While creating Desktop Applications using WPF, I always employ the MVVM model if I can. This model is not only great at developing testable n-tier applications, but of course is also highly recommended by Microsoft.

However, as with most software development, there are nearly always specific methods to employ for certain processes and functions.

One of these is while Binding Linq Queries, through a bound property in your ViewModel.

Linq queries as standard return an IEnumerable type. This is fine for the most part, and fits nicely with MVVM, allowing Where statements etc.

However, if you then bind this IEnumerable or List type to a DataGrid, through a property in your ViewModel, and try adding and removing items using the .Add and .Remove extension methods, it becomes apparent that the UI isn’t updating.

This is because the Dot Net Framework has performed certain optimisations, which unfortunately cause it to miss the Add and Remove changes when dealing with IEnumerable and List type objects.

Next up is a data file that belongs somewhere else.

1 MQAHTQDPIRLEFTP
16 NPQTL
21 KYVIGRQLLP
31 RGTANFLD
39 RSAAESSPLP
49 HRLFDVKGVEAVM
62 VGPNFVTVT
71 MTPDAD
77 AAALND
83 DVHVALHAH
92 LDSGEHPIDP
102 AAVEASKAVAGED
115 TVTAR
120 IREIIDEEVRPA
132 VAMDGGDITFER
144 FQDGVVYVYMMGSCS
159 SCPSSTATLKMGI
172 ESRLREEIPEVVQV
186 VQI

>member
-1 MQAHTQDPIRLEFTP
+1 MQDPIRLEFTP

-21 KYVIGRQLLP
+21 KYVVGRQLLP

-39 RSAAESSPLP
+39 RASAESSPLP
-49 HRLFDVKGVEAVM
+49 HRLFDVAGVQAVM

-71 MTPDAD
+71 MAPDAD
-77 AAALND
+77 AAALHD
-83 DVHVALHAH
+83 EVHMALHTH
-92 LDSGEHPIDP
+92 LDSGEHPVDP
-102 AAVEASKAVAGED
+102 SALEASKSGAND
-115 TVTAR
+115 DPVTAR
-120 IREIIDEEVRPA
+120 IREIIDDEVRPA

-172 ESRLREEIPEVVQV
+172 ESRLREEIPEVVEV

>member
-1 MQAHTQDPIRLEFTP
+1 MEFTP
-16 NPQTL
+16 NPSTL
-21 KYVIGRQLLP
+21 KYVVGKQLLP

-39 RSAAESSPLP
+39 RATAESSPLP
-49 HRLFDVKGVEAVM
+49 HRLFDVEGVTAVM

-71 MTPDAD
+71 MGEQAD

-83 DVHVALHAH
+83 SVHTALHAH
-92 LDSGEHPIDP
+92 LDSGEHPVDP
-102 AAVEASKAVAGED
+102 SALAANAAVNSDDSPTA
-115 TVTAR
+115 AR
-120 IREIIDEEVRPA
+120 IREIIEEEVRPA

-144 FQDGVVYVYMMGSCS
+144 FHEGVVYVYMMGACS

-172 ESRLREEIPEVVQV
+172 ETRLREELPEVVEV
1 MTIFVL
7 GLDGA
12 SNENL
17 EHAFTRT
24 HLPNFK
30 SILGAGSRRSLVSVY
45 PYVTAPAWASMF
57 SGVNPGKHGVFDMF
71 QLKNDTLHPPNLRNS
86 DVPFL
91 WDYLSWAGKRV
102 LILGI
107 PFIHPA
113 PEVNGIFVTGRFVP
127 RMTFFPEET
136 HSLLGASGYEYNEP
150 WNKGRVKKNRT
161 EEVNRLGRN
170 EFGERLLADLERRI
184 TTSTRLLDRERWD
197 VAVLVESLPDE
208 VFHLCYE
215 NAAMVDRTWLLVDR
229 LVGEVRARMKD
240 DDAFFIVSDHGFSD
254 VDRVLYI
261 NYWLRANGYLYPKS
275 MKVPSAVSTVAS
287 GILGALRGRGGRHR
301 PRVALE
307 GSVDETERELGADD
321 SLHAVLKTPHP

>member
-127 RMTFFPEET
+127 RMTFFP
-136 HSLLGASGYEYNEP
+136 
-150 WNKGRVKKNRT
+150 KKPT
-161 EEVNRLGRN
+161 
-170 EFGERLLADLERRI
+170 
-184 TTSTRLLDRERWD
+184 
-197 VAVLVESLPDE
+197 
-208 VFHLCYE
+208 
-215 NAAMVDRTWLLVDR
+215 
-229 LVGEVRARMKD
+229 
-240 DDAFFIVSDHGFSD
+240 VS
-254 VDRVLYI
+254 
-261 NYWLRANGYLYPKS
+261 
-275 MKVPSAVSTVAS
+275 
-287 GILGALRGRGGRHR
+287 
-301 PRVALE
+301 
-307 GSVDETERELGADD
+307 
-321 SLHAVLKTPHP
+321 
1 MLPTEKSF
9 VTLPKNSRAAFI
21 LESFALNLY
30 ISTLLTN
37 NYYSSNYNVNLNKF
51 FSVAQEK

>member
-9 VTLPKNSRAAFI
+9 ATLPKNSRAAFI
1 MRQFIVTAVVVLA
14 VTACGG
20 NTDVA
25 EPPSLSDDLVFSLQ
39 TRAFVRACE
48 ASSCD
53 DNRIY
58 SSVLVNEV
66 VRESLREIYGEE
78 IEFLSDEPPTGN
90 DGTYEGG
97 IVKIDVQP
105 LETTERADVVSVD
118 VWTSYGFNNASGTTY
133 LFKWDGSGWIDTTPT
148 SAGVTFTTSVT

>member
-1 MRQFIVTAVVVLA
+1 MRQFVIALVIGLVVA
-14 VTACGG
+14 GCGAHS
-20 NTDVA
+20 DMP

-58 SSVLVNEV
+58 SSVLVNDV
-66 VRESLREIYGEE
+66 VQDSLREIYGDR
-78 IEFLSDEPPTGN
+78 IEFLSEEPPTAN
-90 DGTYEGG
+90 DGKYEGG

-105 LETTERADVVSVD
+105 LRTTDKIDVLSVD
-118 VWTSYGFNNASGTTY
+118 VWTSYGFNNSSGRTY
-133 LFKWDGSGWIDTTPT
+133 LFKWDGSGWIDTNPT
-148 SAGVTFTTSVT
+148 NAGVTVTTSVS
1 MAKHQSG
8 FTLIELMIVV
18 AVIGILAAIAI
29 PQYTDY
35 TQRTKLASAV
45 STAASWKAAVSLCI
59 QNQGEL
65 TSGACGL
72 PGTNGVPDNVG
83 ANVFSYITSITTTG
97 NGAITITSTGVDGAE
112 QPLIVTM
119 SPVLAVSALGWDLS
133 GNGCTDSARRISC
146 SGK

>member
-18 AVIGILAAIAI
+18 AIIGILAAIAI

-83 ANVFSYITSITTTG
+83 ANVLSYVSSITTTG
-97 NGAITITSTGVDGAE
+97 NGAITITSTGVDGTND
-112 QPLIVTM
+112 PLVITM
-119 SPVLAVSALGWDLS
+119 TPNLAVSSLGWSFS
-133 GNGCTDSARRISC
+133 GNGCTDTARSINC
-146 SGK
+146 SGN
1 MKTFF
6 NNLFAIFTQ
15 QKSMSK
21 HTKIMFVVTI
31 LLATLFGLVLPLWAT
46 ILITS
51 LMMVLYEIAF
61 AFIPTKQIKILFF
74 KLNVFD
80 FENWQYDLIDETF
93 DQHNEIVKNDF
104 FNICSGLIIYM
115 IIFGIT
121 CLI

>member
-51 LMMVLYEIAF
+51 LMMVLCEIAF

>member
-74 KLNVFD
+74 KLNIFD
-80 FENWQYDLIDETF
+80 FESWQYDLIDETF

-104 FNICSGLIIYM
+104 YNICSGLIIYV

One way around this is to completely break the MVVM model and call the Items.Refresh method on the UI DataGrid. However, this is very very bad practise, and circumnavigates the entire purpose for using MVVM in the first place.

The correct solution is to replace the IEnumerable(of T) or List(of T) with an ObservableCollection(of T).

The Observable collection will automatically notify the UI through the ViewModel, whenever an Add or Remove is called on the collection.

Do remember to import the System.Collections.ObjectModel namespace of course!

By | 2017-07-24T08:33:19+00:00 September 21st, 2012|Data, MVVM, VB.net, Visual Studio|0 Comments

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